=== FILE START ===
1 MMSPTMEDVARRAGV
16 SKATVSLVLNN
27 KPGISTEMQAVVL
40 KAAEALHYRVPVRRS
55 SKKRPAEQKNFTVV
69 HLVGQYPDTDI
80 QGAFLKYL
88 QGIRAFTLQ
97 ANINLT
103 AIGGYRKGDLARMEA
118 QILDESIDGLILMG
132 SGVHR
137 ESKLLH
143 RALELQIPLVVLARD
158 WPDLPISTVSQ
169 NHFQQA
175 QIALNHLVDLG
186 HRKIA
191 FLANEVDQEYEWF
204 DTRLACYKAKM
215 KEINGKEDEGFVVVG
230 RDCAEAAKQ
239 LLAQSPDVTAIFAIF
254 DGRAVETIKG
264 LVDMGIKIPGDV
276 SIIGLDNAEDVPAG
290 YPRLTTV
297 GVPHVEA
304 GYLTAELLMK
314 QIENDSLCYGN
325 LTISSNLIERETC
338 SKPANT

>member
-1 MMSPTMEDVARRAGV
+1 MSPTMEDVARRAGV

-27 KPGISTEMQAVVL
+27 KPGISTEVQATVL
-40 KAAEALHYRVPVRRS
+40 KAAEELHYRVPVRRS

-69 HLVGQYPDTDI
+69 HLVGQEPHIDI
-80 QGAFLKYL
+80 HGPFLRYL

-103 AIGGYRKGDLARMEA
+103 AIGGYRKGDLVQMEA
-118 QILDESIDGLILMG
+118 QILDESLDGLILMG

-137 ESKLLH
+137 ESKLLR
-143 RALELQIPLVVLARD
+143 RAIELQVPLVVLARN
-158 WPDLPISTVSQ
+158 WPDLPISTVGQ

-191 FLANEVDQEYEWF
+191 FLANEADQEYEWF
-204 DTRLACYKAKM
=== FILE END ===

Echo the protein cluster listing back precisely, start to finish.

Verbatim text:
1 MMSPTMEDVARRAGV
16 SKATVSLVLNN
27 KPGISTEMQAVVL
40 KAAEALHYRVPVRRS
55 SKKRPAEQKNFTVV
69 HLVGQYPDTDI
80 QGAFLKYL
88 QGIRAFTLQ
97 ANINLT
103 AIGGYRKGDLARMEA
118 QILDESIDGLILMG
132 SGVHR
137 ESKLLH
143 RALELQIPLVVLARD
158 WPDLPISTVSQ
169 NHFQQA
175 QIALNHLVDLG
186 HRKIA
191 FLANEVDQEYEWF
204 DTRLACYKAKM
215 KEINGKEDEGFVVVG
230 RDCAEAAKQ
239 LLAQSPDVTAIFAIF
254 DGRAVETIKG
264 LVDMGIKIPGDV
276 SIIGLDNAEDVPAG
290 YPRLTTV
297 GVPHVEA
304 GYLTAELLMK
314 QIENDSLCYGN
325 LTISSNLIERETC
338 SKPANT

>member
-1 MMSPTMEDVARRAGV
+1 MSPTMEDVARRAGV

-27 KPGISTEMQAVVL
+27 KPGISTEVQATVL
-40 KAAEALHYRVPVRRS
+40 KAAEELHYRVPVRRS

-69 HLVGQYPDTDI
+69 HLVGQEPHIDI
-80 QGAFLKYL
+80 HGPFLRYL

-103 AIGGYRKGDLARMEA
+103 AIGGYRKGDLVQMEA
-118 QILDESIDGLILMG
+118 QILDESLDGLILMG

-137 ESKLLH
+137 ESKLLR
-143 RALELQIPLVVLARD
+143 RAIELQVPLVVLARN
-158 WPDLPISTVSQ
+158 WPDLPISTVGQ

-191 FLANEVDQEYEWF
+191 FLANEADQEYEWF
-204 DTRLACYKAKM